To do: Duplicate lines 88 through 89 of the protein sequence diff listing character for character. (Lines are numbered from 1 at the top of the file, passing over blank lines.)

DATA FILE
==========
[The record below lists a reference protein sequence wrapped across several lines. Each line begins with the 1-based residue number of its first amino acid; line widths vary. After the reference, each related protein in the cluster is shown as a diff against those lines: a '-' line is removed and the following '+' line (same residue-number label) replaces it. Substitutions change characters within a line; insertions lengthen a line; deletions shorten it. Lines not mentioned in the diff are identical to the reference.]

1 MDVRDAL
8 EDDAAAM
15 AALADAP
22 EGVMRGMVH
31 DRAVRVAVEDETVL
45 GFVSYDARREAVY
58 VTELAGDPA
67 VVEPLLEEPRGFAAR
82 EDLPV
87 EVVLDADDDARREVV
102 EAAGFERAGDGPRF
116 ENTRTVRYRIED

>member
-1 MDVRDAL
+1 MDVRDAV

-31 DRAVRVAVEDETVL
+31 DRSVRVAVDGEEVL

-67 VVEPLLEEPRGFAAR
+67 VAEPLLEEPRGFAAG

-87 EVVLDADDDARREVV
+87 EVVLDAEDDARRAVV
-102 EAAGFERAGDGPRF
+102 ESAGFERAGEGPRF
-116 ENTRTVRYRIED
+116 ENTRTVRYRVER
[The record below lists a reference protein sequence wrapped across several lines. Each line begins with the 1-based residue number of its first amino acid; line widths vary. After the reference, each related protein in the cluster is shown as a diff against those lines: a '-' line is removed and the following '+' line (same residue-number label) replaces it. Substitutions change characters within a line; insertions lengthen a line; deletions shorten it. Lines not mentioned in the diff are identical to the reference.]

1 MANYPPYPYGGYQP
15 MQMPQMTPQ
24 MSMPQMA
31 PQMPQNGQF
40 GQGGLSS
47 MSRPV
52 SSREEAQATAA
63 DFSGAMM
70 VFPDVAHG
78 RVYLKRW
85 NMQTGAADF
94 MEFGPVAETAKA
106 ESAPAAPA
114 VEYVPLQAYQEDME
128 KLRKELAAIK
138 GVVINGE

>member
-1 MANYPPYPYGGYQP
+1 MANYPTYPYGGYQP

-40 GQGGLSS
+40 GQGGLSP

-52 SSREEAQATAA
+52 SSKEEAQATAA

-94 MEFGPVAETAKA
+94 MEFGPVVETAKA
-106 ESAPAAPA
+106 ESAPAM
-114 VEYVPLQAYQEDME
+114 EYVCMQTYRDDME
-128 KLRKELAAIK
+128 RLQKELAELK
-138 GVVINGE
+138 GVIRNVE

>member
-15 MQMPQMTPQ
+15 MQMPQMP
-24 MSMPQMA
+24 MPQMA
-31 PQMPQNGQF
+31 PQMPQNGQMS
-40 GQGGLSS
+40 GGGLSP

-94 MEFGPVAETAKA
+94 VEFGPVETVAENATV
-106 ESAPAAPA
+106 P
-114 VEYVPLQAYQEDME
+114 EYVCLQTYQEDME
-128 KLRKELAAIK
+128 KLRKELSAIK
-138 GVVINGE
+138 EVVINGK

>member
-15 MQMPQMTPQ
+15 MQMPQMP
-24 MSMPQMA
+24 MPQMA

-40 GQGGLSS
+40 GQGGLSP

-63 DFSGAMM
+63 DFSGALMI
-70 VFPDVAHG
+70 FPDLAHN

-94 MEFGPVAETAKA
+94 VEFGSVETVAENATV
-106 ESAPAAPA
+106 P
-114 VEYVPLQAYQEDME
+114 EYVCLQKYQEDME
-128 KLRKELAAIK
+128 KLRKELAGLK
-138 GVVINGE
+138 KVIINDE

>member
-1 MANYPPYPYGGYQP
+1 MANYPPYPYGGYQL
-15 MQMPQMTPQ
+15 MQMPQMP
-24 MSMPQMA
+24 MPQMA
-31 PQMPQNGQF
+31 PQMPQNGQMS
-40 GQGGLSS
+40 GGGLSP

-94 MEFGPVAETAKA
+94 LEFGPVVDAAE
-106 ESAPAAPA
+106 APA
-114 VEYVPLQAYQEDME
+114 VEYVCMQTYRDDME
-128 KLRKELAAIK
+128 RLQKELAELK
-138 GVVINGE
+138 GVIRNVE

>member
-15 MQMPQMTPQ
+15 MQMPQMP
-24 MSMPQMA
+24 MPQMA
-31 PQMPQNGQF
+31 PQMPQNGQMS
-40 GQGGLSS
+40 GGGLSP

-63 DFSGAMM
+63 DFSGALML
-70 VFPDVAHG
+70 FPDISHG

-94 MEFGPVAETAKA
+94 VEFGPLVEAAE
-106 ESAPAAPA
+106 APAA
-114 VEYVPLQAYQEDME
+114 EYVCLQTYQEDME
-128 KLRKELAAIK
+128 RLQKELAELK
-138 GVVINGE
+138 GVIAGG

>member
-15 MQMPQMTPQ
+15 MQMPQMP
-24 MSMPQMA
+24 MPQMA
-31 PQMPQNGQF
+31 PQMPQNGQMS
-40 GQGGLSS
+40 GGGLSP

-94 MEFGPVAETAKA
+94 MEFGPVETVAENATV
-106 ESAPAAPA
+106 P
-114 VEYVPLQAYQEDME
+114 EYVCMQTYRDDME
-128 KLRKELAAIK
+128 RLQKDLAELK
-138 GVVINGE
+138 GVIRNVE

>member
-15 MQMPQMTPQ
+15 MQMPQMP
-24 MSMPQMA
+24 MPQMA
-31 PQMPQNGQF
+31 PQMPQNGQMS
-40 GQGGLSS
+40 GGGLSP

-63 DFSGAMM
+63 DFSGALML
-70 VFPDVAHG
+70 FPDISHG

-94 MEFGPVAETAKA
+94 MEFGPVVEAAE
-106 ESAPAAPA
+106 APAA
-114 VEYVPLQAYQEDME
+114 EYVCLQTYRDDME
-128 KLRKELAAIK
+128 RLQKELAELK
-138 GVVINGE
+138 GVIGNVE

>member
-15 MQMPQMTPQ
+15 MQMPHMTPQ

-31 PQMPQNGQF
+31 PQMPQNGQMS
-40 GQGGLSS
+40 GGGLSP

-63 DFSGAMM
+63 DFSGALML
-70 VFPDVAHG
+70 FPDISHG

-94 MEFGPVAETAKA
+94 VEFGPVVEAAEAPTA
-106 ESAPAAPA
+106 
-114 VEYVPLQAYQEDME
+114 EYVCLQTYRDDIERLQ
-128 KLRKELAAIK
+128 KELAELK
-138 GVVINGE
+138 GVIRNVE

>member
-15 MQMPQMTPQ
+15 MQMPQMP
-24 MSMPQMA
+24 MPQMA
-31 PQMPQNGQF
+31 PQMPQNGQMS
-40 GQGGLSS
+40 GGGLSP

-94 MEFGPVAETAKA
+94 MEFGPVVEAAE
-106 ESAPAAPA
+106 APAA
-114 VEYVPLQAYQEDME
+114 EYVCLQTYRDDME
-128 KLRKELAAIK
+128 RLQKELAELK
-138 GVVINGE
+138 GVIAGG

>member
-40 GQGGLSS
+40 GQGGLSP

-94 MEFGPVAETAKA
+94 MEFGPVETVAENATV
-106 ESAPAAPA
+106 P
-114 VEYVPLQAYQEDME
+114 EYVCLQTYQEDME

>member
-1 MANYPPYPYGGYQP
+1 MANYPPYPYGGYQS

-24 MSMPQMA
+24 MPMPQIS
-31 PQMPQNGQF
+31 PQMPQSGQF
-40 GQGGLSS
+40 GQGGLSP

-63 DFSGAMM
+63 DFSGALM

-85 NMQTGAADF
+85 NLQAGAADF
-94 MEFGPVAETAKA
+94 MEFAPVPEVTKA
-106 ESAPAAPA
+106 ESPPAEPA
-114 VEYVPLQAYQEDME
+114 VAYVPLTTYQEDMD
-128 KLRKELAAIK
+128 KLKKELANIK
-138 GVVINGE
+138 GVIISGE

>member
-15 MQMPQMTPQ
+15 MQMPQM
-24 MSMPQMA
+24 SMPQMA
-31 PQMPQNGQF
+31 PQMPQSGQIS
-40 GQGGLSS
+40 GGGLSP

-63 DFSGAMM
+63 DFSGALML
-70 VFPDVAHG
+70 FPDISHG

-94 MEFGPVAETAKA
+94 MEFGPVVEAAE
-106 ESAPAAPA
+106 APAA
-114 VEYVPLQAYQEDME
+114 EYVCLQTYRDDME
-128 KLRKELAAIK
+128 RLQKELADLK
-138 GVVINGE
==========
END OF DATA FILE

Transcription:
+63 DFSGALMI
-70 VFPDVAHG